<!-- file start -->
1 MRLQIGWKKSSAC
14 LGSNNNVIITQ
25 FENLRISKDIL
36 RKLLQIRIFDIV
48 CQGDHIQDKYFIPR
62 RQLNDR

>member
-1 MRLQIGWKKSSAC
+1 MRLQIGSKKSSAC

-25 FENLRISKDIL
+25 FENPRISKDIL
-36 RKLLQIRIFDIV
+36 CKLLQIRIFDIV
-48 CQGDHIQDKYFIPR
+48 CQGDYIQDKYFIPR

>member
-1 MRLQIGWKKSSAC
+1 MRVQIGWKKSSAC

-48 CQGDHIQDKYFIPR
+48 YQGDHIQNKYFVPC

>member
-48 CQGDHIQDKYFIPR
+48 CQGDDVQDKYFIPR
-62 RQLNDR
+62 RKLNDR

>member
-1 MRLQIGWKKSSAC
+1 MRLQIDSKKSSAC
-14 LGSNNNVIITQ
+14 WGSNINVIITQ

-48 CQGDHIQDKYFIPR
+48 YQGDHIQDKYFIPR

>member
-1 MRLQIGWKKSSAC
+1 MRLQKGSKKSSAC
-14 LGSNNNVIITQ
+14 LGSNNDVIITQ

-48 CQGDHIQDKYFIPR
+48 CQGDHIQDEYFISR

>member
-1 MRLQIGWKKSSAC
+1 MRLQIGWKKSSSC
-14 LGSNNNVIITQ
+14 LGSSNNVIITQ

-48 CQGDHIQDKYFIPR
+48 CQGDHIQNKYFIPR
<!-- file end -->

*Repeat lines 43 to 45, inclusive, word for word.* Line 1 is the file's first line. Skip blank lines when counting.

-14 LGSNNNVIITQ
+14 LGSSNNVIITQ

-48 CQGDHIQDKYFIPR